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Making sense of ESPN’s 7-win FSU football FPI projection

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7 wins? What?

Earlier this week, ESPN released its Football Power Index (FPI) Rankings. FPI is a projection, like any projection system. It gathers statistical inputs, weighs the inputs for each team, and spits out projected results.

And the result for the Florida State Seminoles is 7.3 wins.

On The Nolecast (Apple Podcasts (iTunes), Stitcher, or Google Play Music), I have previously said that I think somewhere between 8-9 regular-season wins is a reasonable expectation for Florida State in Year 1 under new coach Willie Taggart. And I was called a Debbie Downer. So this ESPN projection of 7 wins is seriously pessimistic.

Let’s figure out how FPI got there.

What FPI sees

FPI is going to look at a team’s recent history, and as with all projection systems, the most recent season is going to be weighted the most heavily, followed by 2016, then 2015, 2014, etc. This is the best way of projecting. And FSU’s most recent season was a disaster in pretty much all phases, with injury, a coach quitting on his players and leaving to take another job, etc. But 2016 and 2015 were not incredible campaigns, either, though FSU did make a BCS Bowl in both seasons.

It is also going to look at returning starters and production. Offensively, FSU does not have many huge losses other than Auden Tate and Ryan Izzo. But defensively, FSU is losing its best player at every position — S Derwin James, LB Matthew Thomas, DT Derrick Nnadi, DE Josh Sweat, and CB Tarvarus McFadden (you can quibble with McFadden, but FPI certainly will see a ton of career production). Any reasonable projection system (or human) will project a step back on defense.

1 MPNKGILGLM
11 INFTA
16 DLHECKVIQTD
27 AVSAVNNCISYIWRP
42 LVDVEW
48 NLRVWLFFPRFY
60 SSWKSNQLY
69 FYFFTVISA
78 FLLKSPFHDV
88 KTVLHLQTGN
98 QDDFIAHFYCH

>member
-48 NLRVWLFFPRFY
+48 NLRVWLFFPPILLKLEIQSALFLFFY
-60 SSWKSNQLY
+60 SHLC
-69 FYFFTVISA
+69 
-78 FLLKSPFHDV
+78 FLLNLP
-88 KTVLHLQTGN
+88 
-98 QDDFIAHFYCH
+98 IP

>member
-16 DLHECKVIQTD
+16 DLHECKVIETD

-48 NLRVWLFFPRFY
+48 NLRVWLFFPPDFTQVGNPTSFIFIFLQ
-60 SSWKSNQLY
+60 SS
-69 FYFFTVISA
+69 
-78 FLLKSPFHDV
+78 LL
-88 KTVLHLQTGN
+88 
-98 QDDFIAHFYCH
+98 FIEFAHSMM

So FPI sees a team that wasn’t anything special, losing by far its best player at every defensive position.

And yet, because of how FSU recruits, it still thinks FSU will be one of the 20 best teams in the nation.

Note that I didn’t say top-20 ranking. Because FPI also sees something else: FSU has perhaps the toughest schedule in the nation.

Depending on how you calculate it, FSU’s schedule is going to come out as one of the three or four toughest in the nation. Phil Steele has it at No. 1. FPI has it at No. 2. Take a look, are there more than four games on FSU’s schedule you’d consider to be a lock? Samford and Northern Illinois are for sure, and most would include hosting Wake Forest and a road trip to Syracuse.

Compare FSU’s schedule rating to that of Miami (50) and Florida (55th), and you see it’s entirely possible that FSU could beat both rivals and finish with a lesser record.

So FPI sees FSU as one of the best 20 teams in the nation (18th), and sees it is playing a ridiculous schedule, and projects FSU to do what a Top-20ish team will do against a schedule of this difficulty: Lose 5 games.

Remember, there’s a big difference between a Top-25 team (by record/polling) and a Top-25 team by quality.

What FPI doesn’t see

Projection systems have improved a lot thanks to advanced metrics over the last decade, but there are still things they can’t be expected to calculate, like the impact of a coaching change. A coaching change will not change the talent on a team, but it could change the buy-in, culture, etc., and that could have a meaningful impact on a team.

This is also an element that fans tend to wildly overrate.

But don’t expect Vegas to hang a 7

Vegas uses these projection systems heavily in making its numbers. But it also has humans making adjustments. And in FSU’s case, I expect the adjustment to be a full win or 1.5 wins of helium, to account for the new coach impact and the return of Deondre Francois (who the national pundits think is a star). I expect to see FSU’s over/under win total number in Vegas at 8.5.